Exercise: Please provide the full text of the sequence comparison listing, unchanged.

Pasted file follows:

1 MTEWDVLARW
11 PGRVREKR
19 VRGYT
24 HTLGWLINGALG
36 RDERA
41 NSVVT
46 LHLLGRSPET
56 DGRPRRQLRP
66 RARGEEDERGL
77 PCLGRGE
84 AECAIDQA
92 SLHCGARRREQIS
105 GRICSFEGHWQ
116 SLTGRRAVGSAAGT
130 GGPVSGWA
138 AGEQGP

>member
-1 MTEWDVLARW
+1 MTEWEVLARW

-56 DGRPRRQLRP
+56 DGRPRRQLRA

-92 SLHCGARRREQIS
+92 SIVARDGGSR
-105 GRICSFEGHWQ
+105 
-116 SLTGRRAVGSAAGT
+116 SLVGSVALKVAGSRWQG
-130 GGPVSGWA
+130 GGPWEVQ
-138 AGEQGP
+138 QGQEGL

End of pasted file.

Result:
1 MTEWDVLARW
11 PGRVREKR
19 VRGYT
24 HTLGWLINGALG
36 RDERA
41 NSVVT
46 LHLLGRSPET
56 DGRPRRQLRP
66 RARGEEDERGL
77 PCLGRGE
84 AECAIDQA
92 SLHCGARRREQIS
105 GRICSFEGHWQ
116 SLTGRRAVGSAAGT
130 GGPVSGWA
138 AGEQGP

>member
-1 MTEWDVLARW
+1 MTEWEVLARW

-56 DGRPRRQLRP
+56 DGRPRRQLRA

-92 SLHCGARRREQIS
+92 SIVARDGGSR
-105 GRICSFEGHWQ
+105 
-116 SLTGRRAVGSAAGT
+116 SLVGSVALKVAGSRWQG
-130 GGPVSGWA
+130 GGPWEVQ
-138 AGEQGP
+138 QGQEGL